7.       God will work ALL things out for good for those that love Him. Romans 8:28
8.       It is better to surrender your will and desires, than taking matters into your own hands, you  are not God, and you could end up with an Ishmael like Abraham and Sarah. It is better to  wait on God.
9.     You can have joy and contentment while you wait and despite your circumstances. Don’t waste your life complaining and murmuring and stop your stinkin’ thinkin’, it does not help but actually harms you. (See book resource at the end for help with your thinking).
10.   Don’t become bitter, angry, or jealous. Don’t desire what others have. You may not really  want what they have. You never know what somebody goes through.
11.   Enjoy your life, it goes by incredibly fast. Slow down and do take the time to smell the  roses. Take it one day at a time, don’t be in a rush. Enjoy the small things.
12.   Never give up on your relationship with God. Trust Him even if you don’t quite understand  His ways and plans.
13.   You can settle down and stop worrying and being anxious, God will intervene, maybe not  exactly when or how you want, but He will.

Book resource to help you with your thinking:

To order a copy of “Wilderness Mentality Stop Your Stinkin’ Thinkin’ “By Stephanie Reck, go to


Popular posts from this blog

Counselor's Corner: Healing from Trauma

→What is trauma?
A deeply distressing experience, or a very difficult or unpleasant experience that causes someone to have mental or emotional problems usually for a long time.

Trauma can occur one time like death, natural disasters or accidents, or trauma can be prolonged and repetitive like abusive relationships, family with addictions, or combat.

Trauma that causes the most mental health issues are prolonged and repeated traumas and trauma that occurs from people especially parent-child relationships.

→What is a traumatic event?
Extreme stress that overwhelms a person’s ability to cope and overwhelms a person emotionally, cognitively and physically.

→Symptoms of trauma:
·Easily startled
·Sensitive to certain noises
·Feeling on edge
·Overwhelming feelings of guilt
·Intrusive thoughts of trauma
·Disconnected from others and difficulty trusting others
·Difficulty handling stress
·Emotional numbness

→Long-term effects of trauma can include:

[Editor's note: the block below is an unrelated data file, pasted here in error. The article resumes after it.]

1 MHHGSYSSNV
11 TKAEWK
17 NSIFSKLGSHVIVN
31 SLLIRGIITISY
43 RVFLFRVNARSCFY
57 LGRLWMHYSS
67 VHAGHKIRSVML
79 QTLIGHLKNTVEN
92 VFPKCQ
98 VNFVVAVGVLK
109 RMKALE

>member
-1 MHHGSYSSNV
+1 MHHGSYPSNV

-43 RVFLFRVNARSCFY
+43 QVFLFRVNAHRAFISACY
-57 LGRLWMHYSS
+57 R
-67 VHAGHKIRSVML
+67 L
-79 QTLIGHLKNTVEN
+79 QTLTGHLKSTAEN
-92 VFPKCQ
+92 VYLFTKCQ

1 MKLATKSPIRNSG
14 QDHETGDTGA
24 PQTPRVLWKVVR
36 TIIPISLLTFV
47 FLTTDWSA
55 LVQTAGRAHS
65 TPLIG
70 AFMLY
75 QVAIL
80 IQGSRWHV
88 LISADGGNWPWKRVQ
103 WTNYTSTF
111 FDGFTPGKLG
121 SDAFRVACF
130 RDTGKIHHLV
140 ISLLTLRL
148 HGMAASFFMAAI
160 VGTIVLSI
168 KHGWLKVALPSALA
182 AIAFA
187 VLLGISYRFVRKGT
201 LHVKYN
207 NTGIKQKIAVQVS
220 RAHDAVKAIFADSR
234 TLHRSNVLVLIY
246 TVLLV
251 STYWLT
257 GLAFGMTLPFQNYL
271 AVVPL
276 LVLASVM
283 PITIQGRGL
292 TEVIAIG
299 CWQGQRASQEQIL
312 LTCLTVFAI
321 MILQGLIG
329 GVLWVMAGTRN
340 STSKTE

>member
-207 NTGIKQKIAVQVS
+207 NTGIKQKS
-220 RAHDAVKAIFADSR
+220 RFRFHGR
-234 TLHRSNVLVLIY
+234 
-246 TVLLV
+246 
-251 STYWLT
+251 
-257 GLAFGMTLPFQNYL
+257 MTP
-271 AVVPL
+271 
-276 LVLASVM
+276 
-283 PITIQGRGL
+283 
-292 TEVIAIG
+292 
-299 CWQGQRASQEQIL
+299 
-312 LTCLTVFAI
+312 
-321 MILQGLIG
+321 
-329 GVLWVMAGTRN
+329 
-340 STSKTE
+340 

·Substance and alc…

Counselor's Corner: Overcoming the Fear of Failure

Fear of failure occurs when you have tried to accomplish a goal or a task and either had setbacks, delays or no progress at all. Usually the fear of failure does not happen the first attempt at a desired outcome but afterrepeated attempts to achieve your dream or destiny.

Failure is mostly based on your perception, in other words, if you keep trying after not succeeding do you give up or keep trying? If you perceive that you are a failure and whatever you do will fail, you will not keep trying. If you believe that failure only occurs if you stop trying than you likely will continue to pursue your dreams.

I had great ambitions to become a published author. I set out on my mission to publish my first book, and I did several years ago. The problem is that even though I did have my book published, the sales of that book only covered the expenses of what I paid the publisher. I did not make a large profit and became terrified to write another book. I knew I was supposed to write another bo…

Counselor's Corner: Enjoying Life Again After Trauma

*See articles, Healing from Trauma,Healing from Emotional Pain and Trauma and God, Why did You Allow this to Happen

If you have endured any type of trauma, learning to enjoy life again will part of your healing journey. For many people who have lived through traumatic experiences whether one time or recurrent trauma’s, the brain and body goes into a protective mode by shielding itself from any further danger. This protective mode is only supposed to last until you can cope with the initial shock of the trauma. I am sure you have heard of people who are described as going into “shock” when someone they love passes away. After the initial shock wear’s off, most people begin the healing process, but for some the trauma is too difficult for them to process and they remain stuck in the time that the trauma. Repressing trauma is seen frequently in people who have a history of past trauma’s such as childhood abuse. Other ways one does not deal with the trauma they experienced is through drug …